Building a simple panel with various
switches is not as difficult as it may seem. It doesn't have to
be expensive either. We'll build a very basic panel here to give you and
idea on how it's done and some ideas in designing your own
Materials for making the panel can be just
about anything that is rigid, plastic, metal, wood or hardboard.
For this example we're using the cheapest material of all of
these choices, hardboard.
Hardboard can be bought from the local
Home Depot type store for around four to six dollars for a 2' x
4" sheet. You'll want as thin as possible.
This material is easy to cut with a
handsaw, power saw or jig saw if you have one available.
The first thing is to determine what size
panel and what controls are needed. In this case we'll be using
a panel size that is interchangeable with the popular GoFlight™
modules. This gives you the ability to mix panels on your
project. On the prototype HomeFlite cockpit this is the size
panels we used. Here is a link for the panel measurements.
In the photo you
can see the panels after we cut them out. I made individual
panels as well as one panel with the holes for all the switches
I need. The switches will consist of toggles, push buttons and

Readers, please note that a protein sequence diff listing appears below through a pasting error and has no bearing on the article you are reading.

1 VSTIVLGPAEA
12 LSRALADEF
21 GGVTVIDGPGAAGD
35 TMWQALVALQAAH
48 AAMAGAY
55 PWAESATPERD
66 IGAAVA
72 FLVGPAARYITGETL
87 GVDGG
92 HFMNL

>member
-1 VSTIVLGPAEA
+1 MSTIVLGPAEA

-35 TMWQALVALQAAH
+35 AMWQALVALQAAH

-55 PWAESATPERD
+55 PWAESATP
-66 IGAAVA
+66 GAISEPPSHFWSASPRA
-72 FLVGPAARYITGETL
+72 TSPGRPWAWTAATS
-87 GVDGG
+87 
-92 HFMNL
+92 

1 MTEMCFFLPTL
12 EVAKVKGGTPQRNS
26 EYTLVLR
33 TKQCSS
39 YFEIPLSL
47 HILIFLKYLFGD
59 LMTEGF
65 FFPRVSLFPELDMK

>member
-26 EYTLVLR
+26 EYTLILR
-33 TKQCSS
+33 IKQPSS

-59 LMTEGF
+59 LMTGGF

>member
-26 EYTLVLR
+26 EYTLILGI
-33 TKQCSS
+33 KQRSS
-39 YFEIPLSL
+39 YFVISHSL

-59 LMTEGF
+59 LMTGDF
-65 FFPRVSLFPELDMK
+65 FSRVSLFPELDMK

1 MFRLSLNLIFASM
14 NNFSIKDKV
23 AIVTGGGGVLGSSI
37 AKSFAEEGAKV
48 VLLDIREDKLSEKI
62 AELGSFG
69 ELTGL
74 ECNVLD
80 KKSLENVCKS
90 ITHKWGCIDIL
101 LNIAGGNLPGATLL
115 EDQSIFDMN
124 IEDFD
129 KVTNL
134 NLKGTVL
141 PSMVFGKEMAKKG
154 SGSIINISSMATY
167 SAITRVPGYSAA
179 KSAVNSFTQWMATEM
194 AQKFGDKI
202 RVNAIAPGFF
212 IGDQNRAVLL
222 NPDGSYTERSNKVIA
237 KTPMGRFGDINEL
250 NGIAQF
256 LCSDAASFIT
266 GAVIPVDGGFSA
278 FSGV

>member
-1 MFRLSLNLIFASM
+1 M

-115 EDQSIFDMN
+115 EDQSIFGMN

rocker switches. These are commonly used in aircraft to control
lights, landing gear, and on/off circuits.
The easiest way
to make square cut outs is to drill smaller holes in side the
outline and square them up with a Dremel tool or a flat wood
types of inexpensive switches can be purchased on Ebay in bulk
quantities from 2 to 100+ depending on what you need.
These do not need to be aircraft grade switches.
The switches shown
here are full sized not the miniature type, the choice is yours.
When using the miniature switches you'll want to use a thin
material so the shafts will fit through the material so the
locking nut can be attached.
The holes sizes for
the standard toggle switches is 1/2" and for the buttons and
round rocker switches it's 5/8". The size of the square depends
on the size rocker switches you plan to use. The switches that
fit the 5/8" holes can be configured any way you like.
Once you have the
holes drilled it's just a matter of painting the panels the color
of your choice and mounting the switches. Enamel gives a good
be accomplished in a couple of ways that are inexpensive. One is
with clear embossing tape that produces white letters the other
is by dry transfer of letters. I'll attempt both methods and
update the newsletter when the lettering is complete.
The dry transfer
letters are ready made for aircraft panels by Spruce Specialty
which is a company that deals in homebuilt aircraft. If your
panels will be black the easiest is an embossing gun with black
tape that produces white letters.
Wiring and Emulators
The switches panels are normally wired
into USB emulators that provide the signals required to activate
the commands in the flight sim. They eliminate the issue of
continuous key presses and can be programmed. Another invaluable
piece of software is
FSUIPC which opens up Microsoft
Flight Simulator to many commands that aren't possible
with the keyboard alone. Links to suggestions and other ideas
are below. Give it a try and happy flying.
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Easy Build Plans for Beginners
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